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Variation in Albicidin Biosynthesis Genes and in Pathogenicity of Xanthomonas albilineans, the Sugarcane Leaf Scald Pathogen

January 2006 , Volume 96 , Number  1
Pages  33 - 45

P. Champoiseau , J.-H. Daugrois , J.-C. Girard , M. Royer , and P. C. Rott

First and second authors: CIRAD-CA, UPR Multiplication Végétative, Station de Roujol, 97170 Petit-Bourg, Guadeloupe, French West Indies; and third, fourth, and fifth authors: UMR 385 AGRO.M-CIRAD-INRA Biologie et Génétique des Interactions Plante-Parasite, TA 41/K, Campus International de Baillarguet, 34398 Montpellier Cedex 5, France

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Accepted for publication 3 September 2005.

Total genomic DNA from 137 strains of Xanthomonas albilineans from worldwide locations was hybridized with two DNA probes that together harbor the entire 49-kb albicidin biosynthesis gene cluster and two additional 3-kb genomic regions required for albicidin production. Fourteen haplotypes and two major genetic groups (albicidin [ALB]-restriction fragment length polymorphism [RFLP] A and ALB-RFLP B) were identified, and strains that were isolated after recent outbreaks of leaf scald disease belonged to group ALB-RFLP B. Albicidin genetic diversity was very similar to the previously described genetic diversity of the pathogen based on the whole genome. No relationship was found between variability of albicidin biosynthesis genes and the amount of albicidin produced in vitro by X. albilineans. Leaf scald-susceptible sugarcane cv. H70-144 was inoculated with 20 strains of the pathogen belonging to different ALB-RFLP haplotypes. Among them, 10 strains from Guadeloupe belonged to the same ALB-RFLP group but differed in the amount of albicidin produced in vitro. Strains were distributed in at least three different pathogenicity groups based on symptom severity and pathogen population density in the stalk. These two pathogenicity factors varied concurrently; however, no relationship between variation in albicidin biosynthesis genes, variation in the amount of albicidin produced in vitro, and variation in pathogenicity of X. albilineans was found. Further investigation is necessary to identify other genes involved in pathogenicity of X. albilineans.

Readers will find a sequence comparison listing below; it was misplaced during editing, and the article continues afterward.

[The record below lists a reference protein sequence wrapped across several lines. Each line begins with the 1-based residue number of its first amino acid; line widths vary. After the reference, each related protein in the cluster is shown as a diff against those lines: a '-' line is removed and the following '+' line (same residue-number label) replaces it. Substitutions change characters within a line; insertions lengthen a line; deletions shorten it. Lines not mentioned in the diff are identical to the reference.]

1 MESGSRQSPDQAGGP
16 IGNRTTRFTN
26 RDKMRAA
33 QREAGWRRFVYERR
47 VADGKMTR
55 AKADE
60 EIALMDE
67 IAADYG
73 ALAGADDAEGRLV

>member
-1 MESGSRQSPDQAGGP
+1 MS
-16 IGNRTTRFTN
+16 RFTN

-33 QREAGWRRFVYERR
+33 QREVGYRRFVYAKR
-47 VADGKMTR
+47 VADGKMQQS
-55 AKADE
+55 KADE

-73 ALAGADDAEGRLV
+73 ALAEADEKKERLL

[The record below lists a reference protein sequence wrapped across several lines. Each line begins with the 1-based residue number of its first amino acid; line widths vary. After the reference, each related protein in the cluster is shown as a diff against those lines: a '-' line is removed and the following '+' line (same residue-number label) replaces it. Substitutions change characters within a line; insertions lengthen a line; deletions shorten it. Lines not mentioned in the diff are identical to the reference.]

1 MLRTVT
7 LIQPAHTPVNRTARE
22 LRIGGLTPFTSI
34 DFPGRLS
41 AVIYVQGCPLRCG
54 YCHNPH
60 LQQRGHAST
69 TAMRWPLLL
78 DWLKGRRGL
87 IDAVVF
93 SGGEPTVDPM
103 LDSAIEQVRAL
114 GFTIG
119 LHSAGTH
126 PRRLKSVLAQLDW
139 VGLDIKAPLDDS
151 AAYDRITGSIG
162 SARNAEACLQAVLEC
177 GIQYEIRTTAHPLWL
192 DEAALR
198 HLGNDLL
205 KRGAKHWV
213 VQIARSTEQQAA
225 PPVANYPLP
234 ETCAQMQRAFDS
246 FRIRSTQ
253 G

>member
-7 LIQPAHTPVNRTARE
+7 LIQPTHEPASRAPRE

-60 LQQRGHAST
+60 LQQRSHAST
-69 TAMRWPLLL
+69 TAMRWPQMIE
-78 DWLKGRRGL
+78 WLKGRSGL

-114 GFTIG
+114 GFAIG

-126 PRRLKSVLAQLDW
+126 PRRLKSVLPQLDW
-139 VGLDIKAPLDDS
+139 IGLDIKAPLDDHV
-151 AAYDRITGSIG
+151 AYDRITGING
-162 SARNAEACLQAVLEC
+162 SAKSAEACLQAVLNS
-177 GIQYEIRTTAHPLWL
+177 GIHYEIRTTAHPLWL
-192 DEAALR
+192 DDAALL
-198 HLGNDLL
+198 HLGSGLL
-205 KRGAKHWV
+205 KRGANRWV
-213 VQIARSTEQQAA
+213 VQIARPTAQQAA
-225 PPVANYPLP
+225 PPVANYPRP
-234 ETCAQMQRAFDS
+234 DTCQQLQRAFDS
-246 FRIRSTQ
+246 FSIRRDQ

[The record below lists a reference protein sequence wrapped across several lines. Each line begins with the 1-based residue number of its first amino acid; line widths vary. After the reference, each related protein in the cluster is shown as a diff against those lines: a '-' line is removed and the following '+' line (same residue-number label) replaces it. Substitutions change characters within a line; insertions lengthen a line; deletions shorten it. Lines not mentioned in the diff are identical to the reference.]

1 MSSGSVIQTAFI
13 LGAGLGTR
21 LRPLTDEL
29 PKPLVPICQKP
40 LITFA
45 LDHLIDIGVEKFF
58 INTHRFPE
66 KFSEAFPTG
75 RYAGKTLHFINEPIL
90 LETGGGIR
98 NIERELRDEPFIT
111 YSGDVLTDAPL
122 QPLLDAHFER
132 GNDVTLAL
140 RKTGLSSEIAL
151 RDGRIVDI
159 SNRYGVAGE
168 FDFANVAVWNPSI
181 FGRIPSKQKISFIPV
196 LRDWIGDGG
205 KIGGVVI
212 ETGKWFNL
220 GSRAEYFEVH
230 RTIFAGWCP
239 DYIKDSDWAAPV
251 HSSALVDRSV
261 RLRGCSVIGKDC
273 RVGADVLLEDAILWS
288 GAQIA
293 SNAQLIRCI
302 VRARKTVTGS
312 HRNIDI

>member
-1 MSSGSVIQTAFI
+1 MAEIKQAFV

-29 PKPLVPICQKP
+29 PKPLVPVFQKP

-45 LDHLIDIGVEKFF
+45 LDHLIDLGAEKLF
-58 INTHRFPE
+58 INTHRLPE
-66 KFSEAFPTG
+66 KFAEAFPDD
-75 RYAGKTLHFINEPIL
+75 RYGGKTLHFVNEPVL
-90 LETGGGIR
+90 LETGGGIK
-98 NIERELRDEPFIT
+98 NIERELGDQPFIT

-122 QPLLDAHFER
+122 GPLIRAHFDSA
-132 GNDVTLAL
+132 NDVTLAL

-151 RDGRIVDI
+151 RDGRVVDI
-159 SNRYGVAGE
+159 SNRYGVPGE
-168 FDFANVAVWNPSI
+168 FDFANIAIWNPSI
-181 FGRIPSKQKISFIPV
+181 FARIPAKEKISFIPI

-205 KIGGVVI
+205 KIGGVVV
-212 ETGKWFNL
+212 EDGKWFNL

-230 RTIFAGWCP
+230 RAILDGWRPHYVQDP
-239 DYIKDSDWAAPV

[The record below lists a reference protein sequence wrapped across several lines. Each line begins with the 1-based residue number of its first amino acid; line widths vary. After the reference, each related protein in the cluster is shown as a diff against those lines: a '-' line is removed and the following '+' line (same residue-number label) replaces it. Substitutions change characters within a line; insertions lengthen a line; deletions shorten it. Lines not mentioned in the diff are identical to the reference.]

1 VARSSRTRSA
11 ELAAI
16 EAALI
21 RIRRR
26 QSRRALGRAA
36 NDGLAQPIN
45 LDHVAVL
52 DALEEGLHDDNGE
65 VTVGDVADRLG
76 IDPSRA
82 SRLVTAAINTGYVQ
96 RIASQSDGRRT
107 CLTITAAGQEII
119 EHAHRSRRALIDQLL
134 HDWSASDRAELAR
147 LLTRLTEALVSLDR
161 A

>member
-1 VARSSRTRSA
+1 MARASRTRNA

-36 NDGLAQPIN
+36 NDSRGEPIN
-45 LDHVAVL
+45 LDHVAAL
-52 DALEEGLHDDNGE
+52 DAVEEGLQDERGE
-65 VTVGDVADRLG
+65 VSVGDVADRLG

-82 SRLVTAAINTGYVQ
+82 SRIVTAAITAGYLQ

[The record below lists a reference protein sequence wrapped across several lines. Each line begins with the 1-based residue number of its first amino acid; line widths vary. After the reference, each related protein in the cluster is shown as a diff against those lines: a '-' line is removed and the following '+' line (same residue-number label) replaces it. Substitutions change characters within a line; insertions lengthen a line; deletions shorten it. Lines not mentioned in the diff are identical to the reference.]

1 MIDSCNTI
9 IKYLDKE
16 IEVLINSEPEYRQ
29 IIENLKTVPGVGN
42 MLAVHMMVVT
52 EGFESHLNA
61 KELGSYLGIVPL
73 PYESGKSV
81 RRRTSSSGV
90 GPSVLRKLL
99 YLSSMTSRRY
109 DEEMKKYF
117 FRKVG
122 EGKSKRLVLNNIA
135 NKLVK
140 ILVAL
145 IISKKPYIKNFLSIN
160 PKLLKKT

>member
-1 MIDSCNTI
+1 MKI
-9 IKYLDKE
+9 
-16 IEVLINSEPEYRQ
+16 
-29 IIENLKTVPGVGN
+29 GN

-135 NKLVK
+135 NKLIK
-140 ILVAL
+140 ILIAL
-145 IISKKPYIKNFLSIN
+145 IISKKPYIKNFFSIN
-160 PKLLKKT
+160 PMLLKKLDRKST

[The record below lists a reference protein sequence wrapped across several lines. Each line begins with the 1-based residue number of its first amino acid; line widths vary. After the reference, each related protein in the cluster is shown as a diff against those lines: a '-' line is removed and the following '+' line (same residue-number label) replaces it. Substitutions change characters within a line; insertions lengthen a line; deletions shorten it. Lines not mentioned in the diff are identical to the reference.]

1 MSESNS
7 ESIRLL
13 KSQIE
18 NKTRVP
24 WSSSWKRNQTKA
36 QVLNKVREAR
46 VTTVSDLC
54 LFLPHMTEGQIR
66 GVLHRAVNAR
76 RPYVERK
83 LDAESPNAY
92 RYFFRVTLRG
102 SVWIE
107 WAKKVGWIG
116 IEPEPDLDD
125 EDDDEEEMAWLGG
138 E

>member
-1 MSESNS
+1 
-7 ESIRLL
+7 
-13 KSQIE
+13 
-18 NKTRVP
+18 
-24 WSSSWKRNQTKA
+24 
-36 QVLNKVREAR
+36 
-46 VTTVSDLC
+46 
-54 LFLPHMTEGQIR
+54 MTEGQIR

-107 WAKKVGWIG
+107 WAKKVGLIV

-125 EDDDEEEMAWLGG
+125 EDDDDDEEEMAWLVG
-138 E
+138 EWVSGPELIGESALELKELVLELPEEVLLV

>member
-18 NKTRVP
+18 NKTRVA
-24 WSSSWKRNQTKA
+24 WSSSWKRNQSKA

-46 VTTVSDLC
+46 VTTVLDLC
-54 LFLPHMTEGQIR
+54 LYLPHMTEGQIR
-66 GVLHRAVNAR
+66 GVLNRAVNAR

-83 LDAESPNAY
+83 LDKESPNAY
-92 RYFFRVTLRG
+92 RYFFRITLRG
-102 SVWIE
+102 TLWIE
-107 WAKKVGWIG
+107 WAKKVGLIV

© 2006 The American Phytopathological Society